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Drinking The Molotov: The Finest New Releases From The Edgelands
Scott McKeating , June 21st, 2011 12:08

From Blood Stereo to the Telescopes and more, Scott McKeating hunts out the best in tiny releases and peculiar sounds

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Brighton's Blood Stereo, often described as the sound of a mental ward medication cock-up at the House of Hammer Horror, are in the midst of a particularly smart spurt of releases. With this duo there's often the feeling that any magnetic tape that they come into contact with somehow begins a process of a hybrid development of osmosis and rot. It feels as if the very air around Dylan Nyoukis and Karen Constance is charged with particles that both imprint and decay with their unique DNA strain. Wrapped in a typically horrifically odd piece of Constance's art, Tape Hiss for Brainwash's first side begins with a Sweeney Todd sausage fingered fumble of Black Sabbath intro tapes and backwards/forwards warped flurries. Blood Stereo's music could almost be classified as musique concrete if the term wasn't so skewed in favour of the avant pompous. What's always so entertainingly alive about Blood Stereo's chaotic sound is the way that everything feels born of mouth, spittle and groan. Even when they move across the bows of great elegiac tones, there's a meat-born Parkinsons buzz of damage to it. The organic mulchworld of the second side's Tape has Natural Voice is a further internalised action, new homegrown strains of life and the gestation periods of boneless parasite squidgy things.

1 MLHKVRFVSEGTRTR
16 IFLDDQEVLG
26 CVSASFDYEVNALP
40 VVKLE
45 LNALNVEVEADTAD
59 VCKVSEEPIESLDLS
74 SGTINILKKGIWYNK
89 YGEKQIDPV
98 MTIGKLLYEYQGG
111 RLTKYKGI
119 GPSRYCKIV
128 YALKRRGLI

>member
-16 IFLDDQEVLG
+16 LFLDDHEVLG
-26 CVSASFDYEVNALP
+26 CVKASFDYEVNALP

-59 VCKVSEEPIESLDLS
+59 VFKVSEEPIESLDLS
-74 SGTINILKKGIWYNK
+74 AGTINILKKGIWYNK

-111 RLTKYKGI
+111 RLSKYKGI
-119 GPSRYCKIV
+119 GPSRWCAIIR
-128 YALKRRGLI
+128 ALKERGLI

Hiss for Brainwash is available on cassette through Feeding Tube Records in an edition of 100.